His wife, Mary, and daughters always supported him and his efforts, and stuck by him, even when funds were low. Because they were always living on the financial roller coaster of being supported by an entrepreneur, they made the best of life living in their fabulous house, raising their own food, having a lot of family time and being involved in handiwork and home crafts.
Their servants were area girls who didn't speak much English. However, after learning enough English from Mary, they would quit and go to Saint Paul to find higher paying jobs, which must have been real annoying to Mary. Mary did have high standards for her servants, so though they didn't appreciate it at the time, they were prepared as well to offer good service.
Their one loyal servant was an ex-slave, George Daniels, who became friends with General LeDuc during the Civil War. George was a gifted manager and ran the farm for the LeDuc family.
For entertainment and pleasure, the LeDuc family spent a lot of evenings together, reading, playing games and enjoying music and viewing pictures with one of the earliest slide projectors which would project a picture on a screen. When money became tight, Florence and Alice eventually started The Hastings Needlepoint Company to earn income, which continued until 1922, when they retired.
In 1904, Mary died at the age of 75. Perhaps this was the beginning spark which ignited the General's and Alice's interest in spiritualism, though their interest in contacting spirits may have started years before. Spiritualism was popular among upper-class women in the late 19th century, because it gave women a prominent status of becoming mediums and trance lecturers.
General William LeDuc died in 1917, leaving the house and property to Mary and her family, and Florence & Alice; women who had never married, but had their own needlepoint company, as well as their father's inheritance. Alice bought a house in Minneapolis for the entire family, who continued to enjoy the house in Hastings as their summer home.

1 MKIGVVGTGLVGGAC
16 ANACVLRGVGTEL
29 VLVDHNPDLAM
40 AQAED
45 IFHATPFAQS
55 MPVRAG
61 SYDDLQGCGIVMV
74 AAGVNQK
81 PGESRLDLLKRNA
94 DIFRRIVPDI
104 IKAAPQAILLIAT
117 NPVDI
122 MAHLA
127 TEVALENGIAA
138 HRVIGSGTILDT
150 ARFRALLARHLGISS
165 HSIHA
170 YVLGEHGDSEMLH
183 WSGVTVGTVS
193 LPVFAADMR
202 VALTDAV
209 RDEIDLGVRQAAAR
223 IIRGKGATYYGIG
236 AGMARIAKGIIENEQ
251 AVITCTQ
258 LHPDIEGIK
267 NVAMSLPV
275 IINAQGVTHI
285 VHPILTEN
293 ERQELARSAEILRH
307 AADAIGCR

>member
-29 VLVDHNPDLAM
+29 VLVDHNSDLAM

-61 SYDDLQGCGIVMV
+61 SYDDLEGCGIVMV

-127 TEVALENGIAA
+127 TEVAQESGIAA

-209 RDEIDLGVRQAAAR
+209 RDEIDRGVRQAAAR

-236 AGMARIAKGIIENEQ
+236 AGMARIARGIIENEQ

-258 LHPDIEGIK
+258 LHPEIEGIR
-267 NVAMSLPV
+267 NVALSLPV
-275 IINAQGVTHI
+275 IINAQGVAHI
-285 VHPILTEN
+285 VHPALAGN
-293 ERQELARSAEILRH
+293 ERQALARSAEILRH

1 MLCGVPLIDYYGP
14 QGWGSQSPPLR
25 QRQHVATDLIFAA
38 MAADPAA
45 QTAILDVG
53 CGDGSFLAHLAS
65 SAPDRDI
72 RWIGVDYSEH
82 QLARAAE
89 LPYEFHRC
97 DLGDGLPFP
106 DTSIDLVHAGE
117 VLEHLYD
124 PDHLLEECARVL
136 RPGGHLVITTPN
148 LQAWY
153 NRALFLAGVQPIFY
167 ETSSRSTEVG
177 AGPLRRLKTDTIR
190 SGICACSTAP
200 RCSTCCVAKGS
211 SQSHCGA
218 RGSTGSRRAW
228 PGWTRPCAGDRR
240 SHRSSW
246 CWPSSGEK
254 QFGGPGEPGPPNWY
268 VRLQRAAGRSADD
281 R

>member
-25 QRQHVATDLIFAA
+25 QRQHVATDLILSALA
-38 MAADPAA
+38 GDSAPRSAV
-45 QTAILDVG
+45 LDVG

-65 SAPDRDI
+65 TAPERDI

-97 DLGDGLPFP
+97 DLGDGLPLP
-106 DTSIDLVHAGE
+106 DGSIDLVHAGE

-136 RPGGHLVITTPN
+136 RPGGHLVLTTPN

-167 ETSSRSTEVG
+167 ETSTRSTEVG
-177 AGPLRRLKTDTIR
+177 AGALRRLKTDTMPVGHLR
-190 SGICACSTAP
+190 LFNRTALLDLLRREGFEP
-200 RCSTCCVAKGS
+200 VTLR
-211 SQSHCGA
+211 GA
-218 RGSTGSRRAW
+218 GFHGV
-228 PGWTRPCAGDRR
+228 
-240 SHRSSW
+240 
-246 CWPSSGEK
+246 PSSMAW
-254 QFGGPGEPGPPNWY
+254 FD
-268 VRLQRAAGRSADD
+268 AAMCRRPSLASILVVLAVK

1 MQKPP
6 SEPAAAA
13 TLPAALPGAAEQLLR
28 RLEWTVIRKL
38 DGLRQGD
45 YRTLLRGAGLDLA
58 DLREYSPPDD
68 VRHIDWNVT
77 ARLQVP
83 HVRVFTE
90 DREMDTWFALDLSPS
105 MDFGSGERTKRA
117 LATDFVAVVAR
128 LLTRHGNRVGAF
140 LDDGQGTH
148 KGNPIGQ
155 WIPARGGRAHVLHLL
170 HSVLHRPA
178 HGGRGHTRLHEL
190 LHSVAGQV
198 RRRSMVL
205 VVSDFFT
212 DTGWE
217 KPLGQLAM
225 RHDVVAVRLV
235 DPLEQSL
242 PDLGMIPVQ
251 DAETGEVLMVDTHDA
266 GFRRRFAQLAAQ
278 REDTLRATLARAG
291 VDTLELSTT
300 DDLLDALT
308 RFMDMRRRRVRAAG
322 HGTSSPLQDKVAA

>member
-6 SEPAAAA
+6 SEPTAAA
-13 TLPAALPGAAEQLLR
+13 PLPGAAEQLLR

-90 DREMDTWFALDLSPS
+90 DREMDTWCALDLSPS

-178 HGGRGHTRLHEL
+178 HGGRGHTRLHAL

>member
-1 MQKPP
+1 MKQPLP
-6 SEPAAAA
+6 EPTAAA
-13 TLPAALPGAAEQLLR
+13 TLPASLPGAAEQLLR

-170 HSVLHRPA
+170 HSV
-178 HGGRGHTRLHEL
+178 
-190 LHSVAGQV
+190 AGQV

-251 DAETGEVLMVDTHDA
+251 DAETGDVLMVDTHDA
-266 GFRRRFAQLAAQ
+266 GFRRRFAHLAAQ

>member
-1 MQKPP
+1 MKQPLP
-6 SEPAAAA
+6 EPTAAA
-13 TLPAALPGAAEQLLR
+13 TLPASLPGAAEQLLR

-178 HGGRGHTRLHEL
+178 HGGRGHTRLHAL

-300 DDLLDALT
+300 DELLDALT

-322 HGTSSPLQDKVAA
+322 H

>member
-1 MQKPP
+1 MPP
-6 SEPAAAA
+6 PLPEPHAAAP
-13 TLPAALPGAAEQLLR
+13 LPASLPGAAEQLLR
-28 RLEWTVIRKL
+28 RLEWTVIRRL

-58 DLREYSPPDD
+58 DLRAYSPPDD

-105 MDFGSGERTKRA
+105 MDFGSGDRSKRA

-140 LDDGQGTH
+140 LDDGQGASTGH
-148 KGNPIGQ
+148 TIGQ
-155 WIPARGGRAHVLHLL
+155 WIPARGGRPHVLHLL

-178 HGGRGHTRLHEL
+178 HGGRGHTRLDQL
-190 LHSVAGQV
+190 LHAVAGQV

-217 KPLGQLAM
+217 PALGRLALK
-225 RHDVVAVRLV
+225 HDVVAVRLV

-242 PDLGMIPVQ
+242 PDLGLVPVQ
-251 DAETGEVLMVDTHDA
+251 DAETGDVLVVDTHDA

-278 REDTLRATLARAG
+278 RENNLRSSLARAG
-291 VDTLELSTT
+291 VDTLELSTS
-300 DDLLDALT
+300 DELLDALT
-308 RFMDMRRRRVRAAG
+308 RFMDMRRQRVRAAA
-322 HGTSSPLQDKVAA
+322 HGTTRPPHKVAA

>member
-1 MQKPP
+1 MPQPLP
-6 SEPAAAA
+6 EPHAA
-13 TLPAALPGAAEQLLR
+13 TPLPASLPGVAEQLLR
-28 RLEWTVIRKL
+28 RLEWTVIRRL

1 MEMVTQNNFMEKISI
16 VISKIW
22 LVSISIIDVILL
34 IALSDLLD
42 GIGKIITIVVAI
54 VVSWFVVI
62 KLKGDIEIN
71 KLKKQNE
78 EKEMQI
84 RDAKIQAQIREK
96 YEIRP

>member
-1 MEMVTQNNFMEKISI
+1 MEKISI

The depression hit the LeDuc family hard and in 1941, after struggling through the 1930s, they sold their beloved LeDuc summer home estate to a family friend, who loved the place almost as much as they did, Carroll Simmons. He set up his antique shop on the first floor, and lived there as well.
In 1958, Carroll Simmons made arrangements to give the entire estate to the Minneapolis Historical Society, when he retired from business, which happened in 1986. The MHS planned to open the estate as a museum, but times, regulations and safety standards had changed. The house and grounds stood vacant for 20 years, in which the house was brought up to required state codes and, renovated to its former glory. The Estate finally opened as a museum in 2005.
HISTORY OF MANIFESTATIONS:
The LeDuc family dabbled in spiritualism, especially General William Gates LeDuc and his daughter, Alice, who were heavily involved in its practices. Perhaps they opened a door into the spiritual world.
Florence and Alice never married because of a lack of suitable young men, probably because they lacked the sizable dowry needed to attract upper-class suitors when they were young. The family was really close in life and loved their home, and had many fond memories of living and growing in this special place in their lives.
Carroll Simmons loved the mansion and property and set up his antique shop on the first floor. He made sure that the mansion and estate would pass into caring hands who would invest the money and time to keep the place up to snuff in its original glory and share it with the public in the form of a museum. After moving out in 1986, perhaps he missed the mansion so much that he decided to return!
In the 1950s, the LeDuc Mansion was reported as being haunted by several entities. Mr. Simmons added to that belief by keeping the mansion dark and spooky. Staff today feel that they have friendly unseen hosts who keep the living company, while going about their business as well.
Nothing has been done to drive them out as they are friendly entities who are benign and cordial, who still have the run of their beloved home when the museum closes. They are accepted as part of the museum.
LeDuc Historic Estate brochure * LeDuc Historic Tour
The Minnesota Road Guide to Haunted Locations